## Matthias Ernst: Catalogue data in Autumn Semester 2020 |

Name | Prof. Dr. Matthias Ernst |

Field | Physikalische Chemie |

Address | Lab. für Physikalische Chemie ETH Zürich, HCI D 227 Vladimir-Prelog-Weg 1-5/10 8093 Zürich SWITZERLAND |

Telephone | +41 44 632 43 66 |

Fax | +41 44 632 16 21 |

maer@ethz.ch | |

URL | http://www.nmr.ethz.ch/~maer |

Department | Chemistry and Applied Biosciences |

Relationship | Adjunct Professor and Privatdozent |

Number | Title | ECTS | Hours | Lecturers | |
---|---|---|---|---|---|

529-0432-AAL | Physical Chemistry IV: Magnetic ResonanceEnrolment ONLY for MSc students with a decree declaring this course unit as an additional admission requirement. Any other students (e.g. incoming exchange students, doctoral students) CANNOT enrol for this course unit. | 4 credits | 9R | G. Jeschke, M. Ernst, T. Wiegand | |

Abstract | Theoretical foundations of magnetic resonance (NMR,EPR) and selected applications. | ||||

Objective | Introduction to magnetic resonance in isotropic and anisotropic phase. | ||||

Content | The course gives an introduction to magnetic resonance spectroscopy (NMR and EPR) in liquid, liquid crystalline and solid phase. It starts from a classical description in the framework of the Bloch equations. The implications of chemical exchange are studied and two-dimensional exchange spectroscopy is introduced. An introduction to Fourier spectroscopy in one and two dimensions is given and simple 'pulse trickery' is described. A quantum-mechanical description of magnetic resonance experiments is introduced and the spin Hamiltonian is derived. The chemical shift term as well as the scalar, dipolar and quadrupolar terms are discussed. The product-operator formalism is introduced and various experiments are described, e.g. polarization transfer. Applications in chemistry, biology, physics and medicine, e.g. determination of 3D molecular structure of dissolved molecules, determination of the structure of paramagnetic compounds and imaging (MRI) are presented. | ||||

Lecture notes | handed out in the lecture (in english) | ||||

Literature | see http://www.ssnmr.ethz.ch/education/PC_IV_Lecture | ||||

529-0432-00L | Physical Chemistry IV: Magnetic Resonance | 4 credits | 3G | G. Jeschke, M. Ernst, T. Wiegand | |

Abstract | Theoretical foundations of magnetic resonance (NMR,EPR) and selected applications. | ||||

Objective | Introduction to magnetic resonance in isotropic and anisotropic phase. | ||||

Content | The course gives an introduction to magnetic resonance spectroscopy (NMR and EPR) in liquid, liquid crystalline and solid phase. It starts from a classical description in the framework of the Bloch equations. The implications of chemical exchange are studied and two-dimensional exchange spectroscopy is introduced. An introduction to Fourier spectroscopy in one and two dimensions is given and simple 'pulse trickery' is described. A quantum-mechanical description of magnetic resonance experiments is introduced and the spin Hamiltonian is derived. The chemical shift term as well as the scalar, dipolar and quadrupolar terms are discussed. The product-operator formalism is introduced and various experiments are described, e.g. polarization transfer. Applications in chemistry, biology, physics and medicine, e.g. determination of 3D molecular structure of dissolved molecules, determination of the structure of paramagnetic compounds and imaging (MRI) are presented. | ||||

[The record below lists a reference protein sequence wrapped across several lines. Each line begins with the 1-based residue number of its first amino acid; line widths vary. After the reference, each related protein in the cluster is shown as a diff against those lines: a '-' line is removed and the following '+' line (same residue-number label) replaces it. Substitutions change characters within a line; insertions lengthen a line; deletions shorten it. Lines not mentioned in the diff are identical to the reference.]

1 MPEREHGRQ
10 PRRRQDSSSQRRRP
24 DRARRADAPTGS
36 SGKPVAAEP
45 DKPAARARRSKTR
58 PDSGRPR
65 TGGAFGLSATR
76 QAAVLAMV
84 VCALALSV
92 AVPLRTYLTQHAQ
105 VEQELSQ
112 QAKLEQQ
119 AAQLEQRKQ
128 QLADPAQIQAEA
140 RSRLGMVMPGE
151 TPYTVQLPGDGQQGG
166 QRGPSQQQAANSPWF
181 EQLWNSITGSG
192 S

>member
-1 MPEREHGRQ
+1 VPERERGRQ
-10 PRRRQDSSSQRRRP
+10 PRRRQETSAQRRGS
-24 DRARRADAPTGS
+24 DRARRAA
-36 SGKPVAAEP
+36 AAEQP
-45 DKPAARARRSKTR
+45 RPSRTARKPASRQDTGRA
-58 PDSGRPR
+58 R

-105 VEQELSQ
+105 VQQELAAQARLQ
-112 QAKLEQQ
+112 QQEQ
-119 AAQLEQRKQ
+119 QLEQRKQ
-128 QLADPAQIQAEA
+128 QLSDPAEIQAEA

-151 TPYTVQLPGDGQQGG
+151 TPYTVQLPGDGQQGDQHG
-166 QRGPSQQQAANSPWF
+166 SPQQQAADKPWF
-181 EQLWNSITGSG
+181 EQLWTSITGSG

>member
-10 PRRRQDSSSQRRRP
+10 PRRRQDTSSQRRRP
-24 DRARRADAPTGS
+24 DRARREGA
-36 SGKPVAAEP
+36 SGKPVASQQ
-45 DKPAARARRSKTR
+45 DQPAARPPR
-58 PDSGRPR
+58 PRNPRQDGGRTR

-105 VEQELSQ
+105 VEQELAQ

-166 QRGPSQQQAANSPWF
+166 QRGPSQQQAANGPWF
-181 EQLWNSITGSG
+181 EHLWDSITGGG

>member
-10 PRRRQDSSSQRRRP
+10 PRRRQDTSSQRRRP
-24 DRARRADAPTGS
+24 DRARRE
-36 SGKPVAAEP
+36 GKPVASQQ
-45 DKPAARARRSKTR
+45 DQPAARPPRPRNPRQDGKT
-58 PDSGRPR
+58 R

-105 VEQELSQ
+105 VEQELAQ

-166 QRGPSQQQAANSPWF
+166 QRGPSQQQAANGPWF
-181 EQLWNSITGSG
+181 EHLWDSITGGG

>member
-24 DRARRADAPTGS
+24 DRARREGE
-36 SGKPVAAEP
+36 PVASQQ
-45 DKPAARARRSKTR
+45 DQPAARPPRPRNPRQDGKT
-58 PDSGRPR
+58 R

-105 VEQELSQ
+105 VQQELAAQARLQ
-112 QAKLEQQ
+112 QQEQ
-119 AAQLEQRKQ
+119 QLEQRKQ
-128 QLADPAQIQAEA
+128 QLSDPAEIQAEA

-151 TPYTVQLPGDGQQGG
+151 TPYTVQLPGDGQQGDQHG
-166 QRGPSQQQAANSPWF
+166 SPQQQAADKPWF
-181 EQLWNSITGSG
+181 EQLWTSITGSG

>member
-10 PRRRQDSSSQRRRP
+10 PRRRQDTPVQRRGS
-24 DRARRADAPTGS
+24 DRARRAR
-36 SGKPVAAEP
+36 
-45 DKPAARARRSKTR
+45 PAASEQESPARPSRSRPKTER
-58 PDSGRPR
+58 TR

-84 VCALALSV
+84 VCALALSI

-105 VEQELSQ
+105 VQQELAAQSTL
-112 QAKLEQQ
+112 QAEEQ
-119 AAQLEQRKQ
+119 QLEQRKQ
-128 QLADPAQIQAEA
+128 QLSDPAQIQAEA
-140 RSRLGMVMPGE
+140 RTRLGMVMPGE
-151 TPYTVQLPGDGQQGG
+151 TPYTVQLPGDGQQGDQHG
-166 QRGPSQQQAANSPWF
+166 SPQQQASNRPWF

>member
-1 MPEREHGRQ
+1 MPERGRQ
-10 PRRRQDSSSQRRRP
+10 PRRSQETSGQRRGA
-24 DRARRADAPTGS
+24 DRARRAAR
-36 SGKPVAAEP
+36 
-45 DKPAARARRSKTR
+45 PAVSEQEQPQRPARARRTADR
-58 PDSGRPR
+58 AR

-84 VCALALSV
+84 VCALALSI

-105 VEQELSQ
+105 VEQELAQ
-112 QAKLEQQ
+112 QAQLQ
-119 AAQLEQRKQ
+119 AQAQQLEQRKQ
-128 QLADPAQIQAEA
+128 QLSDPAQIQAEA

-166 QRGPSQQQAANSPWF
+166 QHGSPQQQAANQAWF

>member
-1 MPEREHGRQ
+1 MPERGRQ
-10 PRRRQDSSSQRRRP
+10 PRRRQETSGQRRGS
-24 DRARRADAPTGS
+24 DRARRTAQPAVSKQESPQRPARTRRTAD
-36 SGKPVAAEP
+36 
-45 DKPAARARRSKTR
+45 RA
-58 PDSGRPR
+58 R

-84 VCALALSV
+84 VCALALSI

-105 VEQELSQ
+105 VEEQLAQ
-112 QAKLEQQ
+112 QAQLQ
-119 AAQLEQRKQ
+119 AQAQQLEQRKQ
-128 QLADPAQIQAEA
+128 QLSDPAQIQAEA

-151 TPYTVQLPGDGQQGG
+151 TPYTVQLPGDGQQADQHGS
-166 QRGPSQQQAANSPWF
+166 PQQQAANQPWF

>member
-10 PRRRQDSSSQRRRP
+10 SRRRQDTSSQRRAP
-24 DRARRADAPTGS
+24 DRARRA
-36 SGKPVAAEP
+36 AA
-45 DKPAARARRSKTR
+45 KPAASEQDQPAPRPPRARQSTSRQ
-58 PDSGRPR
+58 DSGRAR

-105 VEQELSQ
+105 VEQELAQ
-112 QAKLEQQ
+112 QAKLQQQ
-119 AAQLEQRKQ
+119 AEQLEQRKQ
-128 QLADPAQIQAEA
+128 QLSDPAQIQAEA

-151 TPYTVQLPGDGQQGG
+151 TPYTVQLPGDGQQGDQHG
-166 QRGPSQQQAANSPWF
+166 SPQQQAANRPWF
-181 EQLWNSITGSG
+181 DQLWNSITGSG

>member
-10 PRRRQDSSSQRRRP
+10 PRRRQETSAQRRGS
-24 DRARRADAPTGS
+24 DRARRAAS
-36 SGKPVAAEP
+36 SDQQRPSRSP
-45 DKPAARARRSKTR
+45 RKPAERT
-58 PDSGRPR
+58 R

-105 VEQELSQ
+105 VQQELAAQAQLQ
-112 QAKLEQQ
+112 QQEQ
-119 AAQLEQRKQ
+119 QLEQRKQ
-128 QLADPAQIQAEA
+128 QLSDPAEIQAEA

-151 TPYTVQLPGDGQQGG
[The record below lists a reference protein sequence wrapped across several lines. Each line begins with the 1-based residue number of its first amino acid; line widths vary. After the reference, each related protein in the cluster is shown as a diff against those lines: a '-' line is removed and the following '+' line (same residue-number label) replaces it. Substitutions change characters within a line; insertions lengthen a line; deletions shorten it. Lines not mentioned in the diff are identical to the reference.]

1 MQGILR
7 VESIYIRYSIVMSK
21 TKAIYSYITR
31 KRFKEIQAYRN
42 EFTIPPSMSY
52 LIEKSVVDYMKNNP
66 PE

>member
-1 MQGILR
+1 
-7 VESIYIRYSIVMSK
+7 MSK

Lecture notes | handed out in the lecture (in english) | ||||

Literature | see http://www.ssnmr.ethz.ch/education/PC_IV_Lecture | ||||

529-0443-01L | Advanced Magnetic Resonance | 6 credits | 3G | B. H. Meier, M. Ernst | |

Abstract | The course is for advanced students and covers selected topics from magnetic resonance spectroscopy. This year, the lecture will introduce and discuss the theoretical foundations of Magnetic Resonance in the solid-state. | ||||

Objective | The aim of the course is to familiarize the students with the basic concepts of modern high-resolution solid-state NMR. Starting from the mathematical description of spin dynamics, important building blocks for multi-dimensional experiments are discussed to allow students a better understanding of modern solid-state NMR experiments. Particular emphasis is given to achiving high spectral resolution. | ||||

Content | The basic principles of NMR in solids will be introduced. After the discussion of basic tools to describe NMR experiments, basic methods and experiments will be discussed, e.g., magic-angle spinning, cross polarization, decoupling, and recoupling experiments. Such basic building blocks allow a tailoring of the effective Hamiltonian to the needs of the experiment. These basic building blocks can then be combined in different ways to obtain spectra that contain the desired information. Prerequisite: A basic knowledge of NMR, e.g. as covered in the Lecture Physical Chemistry IV, or the book by Malcolm Levitt. | ||||

Lecture notes | A script which covers the topics will be distributed in the lecture and will be accessible through the web page http://www.ssnmr.ethz.ch/education/ |